I’m kinda bossy.
It’s a personality trait that has both served me well and led me into hot water more than a time or two. I prefer the term assertive, but if we’re being honest, bossy is more accurate.
One person who was especially fond of this part of me and all the headaches that came with it (sorry Mom and Dad) was my brother. When he gave me resistance if I asked him to do something, I’d proceed to nag until he became fed up with me and wouldn’t do whatever I wanted whatsoever. I’d get frustrated because wouldn’t listen, so that made two kids with serious stink faces and even stinkier attitudes. This is where Dad, ever patient with his stubborn daughter, would say, “If you just leave him alone, he’ll do it. Sometimes you have to leave people alone to let them get things done.”
Fast forward fifteen years, and he’s still right (don’t let him know I said that, though; only the women in the house can be right. Right?). People need a little independence in their lives, and always being told what to do gets stale awfully quick. So often in education we see all the decisions being made by the teachers, with little to no input from the students. We worry that they aren’t being challenged enough, or perhaps that they’re being challenged too much; this especially hits home for English and Lit teachers. If we have this problem, and if we keep having this problem year after year, something needs to be fixed; how, then, do we patch the seemingly unpatchable?
The answer is clear and simple: give students freedom and choice in their reading.
Most teachers will read the previous sentence as one word and one world only: nonsense. Teachers are scared that if students aren’t reading great (albeit advanced) literature in high school, they won’t read it ever. They ask questions like, “If we don’t make them read The Scarlet Letter, when else will they read it?” or “What are they going to gain from reading YA books?”, or my personal favorite, “What will they do when it comes time for standards and placement exams?”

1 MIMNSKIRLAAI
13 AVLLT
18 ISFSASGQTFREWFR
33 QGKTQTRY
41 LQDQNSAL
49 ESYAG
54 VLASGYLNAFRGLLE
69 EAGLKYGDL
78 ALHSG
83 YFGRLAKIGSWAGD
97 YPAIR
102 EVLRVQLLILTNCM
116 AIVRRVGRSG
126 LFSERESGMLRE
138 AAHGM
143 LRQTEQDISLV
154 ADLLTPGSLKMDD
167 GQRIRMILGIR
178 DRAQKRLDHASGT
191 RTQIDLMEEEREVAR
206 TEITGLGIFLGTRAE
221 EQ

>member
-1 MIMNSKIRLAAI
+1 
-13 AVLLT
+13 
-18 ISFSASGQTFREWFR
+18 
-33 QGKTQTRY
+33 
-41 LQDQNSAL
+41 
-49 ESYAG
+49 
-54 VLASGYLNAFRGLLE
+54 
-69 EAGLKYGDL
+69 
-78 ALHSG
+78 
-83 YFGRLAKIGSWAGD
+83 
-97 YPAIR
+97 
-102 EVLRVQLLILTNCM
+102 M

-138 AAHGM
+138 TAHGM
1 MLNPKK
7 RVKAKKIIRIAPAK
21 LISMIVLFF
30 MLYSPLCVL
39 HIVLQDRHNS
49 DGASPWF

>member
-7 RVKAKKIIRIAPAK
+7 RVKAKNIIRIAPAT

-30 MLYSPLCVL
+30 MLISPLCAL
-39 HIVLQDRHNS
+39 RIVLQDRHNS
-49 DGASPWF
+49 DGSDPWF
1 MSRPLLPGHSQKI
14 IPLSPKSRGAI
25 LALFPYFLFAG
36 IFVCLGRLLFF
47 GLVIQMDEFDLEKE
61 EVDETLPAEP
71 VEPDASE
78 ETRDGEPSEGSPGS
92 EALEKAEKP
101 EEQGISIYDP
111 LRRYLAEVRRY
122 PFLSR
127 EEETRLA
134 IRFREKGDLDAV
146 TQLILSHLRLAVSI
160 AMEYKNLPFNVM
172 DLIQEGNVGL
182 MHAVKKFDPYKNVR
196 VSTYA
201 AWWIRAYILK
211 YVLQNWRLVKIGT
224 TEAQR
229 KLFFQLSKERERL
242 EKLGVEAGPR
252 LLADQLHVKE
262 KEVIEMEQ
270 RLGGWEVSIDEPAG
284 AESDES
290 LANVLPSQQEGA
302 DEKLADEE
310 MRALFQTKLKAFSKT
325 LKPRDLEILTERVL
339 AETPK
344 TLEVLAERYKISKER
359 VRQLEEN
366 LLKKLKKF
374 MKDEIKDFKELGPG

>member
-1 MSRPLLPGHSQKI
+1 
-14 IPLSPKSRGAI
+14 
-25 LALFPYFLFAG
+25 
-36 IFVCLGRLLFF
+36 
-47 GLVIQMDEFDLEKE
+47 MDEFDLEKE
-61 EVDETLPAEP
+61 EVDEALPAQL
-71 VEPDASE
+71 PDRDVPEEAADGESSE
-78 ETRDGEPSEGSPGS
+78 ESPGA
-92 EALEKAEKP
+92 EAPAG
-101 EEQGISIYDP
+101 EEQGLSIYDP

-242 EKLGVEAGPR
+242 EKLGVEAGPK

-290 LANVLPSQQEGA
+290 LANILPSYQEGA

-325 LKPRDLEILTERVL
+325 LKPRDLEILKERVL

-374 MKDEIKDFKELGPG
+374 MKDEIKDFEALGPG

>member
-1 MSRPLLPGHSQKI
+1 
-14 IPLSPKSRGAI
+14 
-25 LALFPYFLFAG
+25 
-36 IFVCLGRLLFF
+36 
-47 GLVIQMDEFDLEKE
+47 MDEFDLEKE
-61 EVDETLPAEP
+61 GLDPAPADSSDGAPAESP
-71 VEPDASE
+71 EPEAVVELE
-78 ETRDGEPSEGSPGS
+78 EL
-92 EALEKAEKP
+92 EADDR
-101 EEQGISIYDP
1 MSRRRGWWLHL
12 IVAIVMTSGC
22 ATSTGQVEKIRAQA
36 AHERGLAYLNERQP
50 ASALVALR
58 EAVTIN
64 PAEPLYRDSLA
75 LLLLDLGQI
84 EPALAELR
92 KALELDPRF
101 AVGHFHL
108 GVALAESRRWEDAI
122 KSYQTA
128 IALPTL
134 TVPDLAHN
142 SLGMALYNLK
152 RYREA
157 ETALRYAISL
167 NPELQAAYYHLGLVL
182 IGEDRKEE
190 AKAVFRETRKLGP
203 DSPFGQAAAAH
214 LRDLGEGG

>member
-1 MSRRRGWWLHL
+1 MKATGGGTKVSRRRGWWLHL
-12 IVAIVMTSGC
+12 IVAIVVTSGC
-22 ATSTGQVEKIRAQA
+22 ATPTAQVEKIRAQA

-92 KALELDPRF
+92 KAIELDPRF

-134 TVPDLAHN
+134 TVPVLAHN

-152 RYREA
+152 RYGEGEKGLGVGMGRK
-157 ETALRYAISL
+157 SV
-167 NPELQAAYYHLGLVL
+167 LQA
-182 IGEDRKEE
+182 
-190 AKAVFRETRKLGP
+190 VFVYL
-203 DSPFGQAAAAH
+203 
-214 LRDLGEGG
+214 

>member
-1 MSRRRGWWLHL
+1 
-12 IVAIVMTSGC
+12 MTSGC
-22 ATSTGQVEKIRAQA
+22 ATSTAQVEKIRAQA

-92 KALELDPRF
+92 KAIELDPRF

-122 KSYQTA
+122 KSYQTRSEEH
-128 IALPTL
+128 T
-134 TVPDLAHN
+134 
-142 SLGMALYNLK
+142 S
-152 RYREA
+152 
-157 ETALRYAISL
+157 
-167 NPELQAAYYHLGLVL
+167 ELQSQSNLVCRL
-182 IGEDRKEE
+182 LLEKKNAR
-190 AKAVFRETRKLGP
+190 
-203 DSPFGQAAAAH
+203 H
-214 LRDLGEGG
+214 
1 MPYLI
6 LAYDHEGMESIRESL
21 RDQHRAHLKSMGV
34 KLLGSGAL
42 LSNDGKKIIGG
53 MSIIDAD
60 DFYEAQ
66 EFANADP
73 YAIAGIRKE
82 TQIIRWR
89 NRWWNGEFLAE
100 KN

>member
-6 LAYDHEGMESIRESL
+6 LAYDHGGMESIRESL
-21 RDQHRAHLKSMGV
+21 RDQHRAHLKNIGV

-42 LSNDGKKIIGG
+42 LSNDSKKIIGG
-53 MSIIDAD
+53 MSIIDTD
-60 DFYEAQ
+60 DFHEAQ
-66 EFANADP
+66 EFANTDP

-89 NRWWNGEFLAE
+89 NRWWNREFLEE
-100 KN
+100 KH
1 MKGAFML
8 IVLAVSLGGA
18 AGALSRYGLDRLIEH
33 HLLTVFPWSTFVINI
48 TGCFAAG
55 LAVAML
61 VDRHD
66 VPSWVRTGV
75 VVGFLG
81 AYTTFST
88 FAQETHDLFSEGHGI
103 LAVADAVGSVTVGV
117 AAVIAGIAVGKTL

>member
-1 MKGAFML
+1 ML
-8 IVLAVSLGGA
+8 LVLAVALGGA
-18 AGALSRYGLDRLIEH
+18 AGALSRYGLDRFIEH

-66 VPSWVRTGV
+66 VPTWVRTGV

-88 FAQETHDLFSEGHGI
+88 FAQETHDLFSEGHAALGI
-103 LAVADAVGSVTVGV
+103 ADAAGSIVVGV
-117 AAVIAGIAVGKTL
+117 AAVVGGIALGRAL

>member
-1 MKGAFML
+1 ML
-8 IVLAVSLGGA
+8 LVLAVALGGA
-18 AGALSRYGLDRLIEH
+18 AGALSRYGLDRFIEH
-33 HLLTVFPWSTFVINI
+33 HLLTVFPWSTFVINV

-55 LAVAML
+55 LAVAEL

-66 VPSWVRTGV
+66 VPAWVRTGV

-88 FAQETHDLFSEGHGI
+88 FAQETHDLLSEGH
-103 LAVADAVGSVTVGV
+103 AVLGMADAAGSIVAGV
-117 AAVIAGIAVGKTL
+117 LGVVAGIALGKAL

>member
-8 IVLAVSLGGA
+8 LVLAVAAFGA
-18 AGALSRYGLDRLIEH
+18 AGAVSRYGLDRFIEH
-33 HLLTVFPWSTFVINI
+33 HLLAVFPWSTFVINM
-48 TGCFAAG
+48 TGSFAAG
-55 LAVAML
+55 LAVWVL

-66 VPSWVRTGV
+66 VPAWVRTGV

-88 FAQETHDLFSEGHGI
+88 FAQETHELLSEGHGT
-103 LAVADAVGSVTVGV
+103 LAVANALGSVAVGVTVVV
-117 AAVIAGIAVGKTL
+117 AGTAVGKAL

Here’s a newsflash to all educators: They aren’t reading what’s assigned anyway. These books, which for many are so high above their reading level and frankly, too boring for teens to trudge through. They’re searching every SparkNote and Shmoop summary they can find to pass the worksheets and tests used to “keep accountability”, reading maybe 10 out of every 300 pages assigned. I won’t even mention how badly it’s zapping their love for any literature and essentially extinguishing their reading lives.
What happens when we allow these students to read books of their choice? Flourishing. Creativity. Actual learning. Forming book clubs, promoting reading communities, and hosting workshops will engage our students and allow them to grow in their reading lives, and all the while they’ll be reading the books they love. Giving choice in the classroom lets students become responsible for their learning, and if given the chance they’ll take it. Need proof to back it up? Donalyn Miller, Nancie Atwell, and Lucy Calkins have just what you need to show what independent choice reading can do for our students (All you test hounds can take a breath; choice reading is shown to up test scores as well!).
We play one of the biggest parts in our students’ reading lives. We can make or break their reading lives and determine whether or not they will be lifelong readers, and that’s huge. Giving them the choice in what they read is the least we can do for our students, especially when the effects are proven to be so positive. The Scarlet Letter can wait; let them read Divergent and City of Bones and see what happens.
GIF CC: americanwx.com
Image CC: This IS Literacy